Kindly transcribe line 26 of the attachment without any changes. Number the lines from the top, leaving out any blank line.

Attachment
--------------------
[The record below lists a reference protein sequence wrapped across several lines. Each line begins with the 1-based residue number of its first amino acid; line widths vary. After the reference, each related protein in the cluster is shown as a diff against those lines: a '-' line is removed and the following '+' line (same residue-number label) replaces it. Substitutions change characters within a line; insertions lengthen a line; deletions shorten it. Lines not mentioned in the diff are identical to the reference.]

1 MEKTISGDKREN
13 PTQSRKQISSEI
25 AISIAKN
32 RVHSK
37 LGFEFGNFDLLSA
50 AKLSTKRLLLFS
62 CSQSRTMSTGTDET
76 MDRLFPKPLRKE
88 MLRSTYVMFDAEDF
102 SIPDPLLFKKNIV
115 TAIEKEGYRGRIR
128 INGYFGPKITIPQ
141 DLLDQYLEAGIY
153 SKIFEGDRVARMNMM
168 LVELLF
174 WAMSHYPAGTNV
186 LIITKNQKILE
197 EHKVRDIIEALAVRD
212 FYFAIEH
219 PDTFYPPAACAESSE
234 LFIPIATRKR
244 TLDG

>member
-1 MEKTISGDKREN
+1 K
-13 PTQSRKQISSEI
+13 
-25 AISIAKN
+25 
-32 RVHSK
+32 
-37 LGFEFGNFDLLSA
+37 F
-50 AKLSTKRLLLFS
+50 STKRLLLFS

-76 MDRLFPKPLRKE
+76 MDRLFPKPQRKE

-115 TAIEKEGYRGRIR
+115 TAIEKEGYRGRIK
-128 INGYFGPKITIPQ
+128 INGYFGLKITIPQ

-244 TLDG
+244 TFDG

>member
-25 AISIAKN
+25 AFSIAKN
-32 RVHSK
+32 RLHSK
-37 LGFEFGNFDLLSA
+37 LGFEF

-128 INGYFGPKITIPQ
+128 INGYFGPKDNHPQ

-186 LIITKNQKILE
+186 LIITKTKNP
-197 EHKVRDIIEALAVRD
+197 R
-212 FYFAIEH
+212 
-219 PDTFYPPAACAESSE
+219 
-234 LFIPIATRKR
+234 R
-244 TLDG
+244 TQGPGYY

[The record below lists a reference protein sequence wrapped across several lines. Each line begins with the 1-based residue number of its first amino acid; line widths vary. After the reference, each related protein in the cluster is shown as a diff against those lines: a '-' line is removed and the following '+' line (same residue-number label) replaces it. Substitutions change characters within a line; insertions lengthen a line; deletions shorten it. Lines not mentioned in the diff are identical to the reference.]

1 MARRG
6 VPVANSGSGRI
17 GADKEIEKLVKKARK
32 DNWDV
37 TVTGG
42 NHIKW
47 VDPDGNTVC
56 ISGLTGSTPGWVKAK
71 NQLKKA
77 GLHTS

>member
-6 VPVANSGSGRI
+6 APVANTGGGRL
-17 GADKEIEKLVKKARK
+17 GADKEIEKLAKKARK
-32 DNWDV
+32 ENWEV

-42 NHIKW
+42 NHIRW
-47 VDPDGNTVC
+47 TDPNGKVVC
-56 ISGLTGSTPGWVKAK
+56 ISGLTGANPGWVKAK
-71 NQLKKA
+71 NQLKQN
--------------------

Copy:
+1 K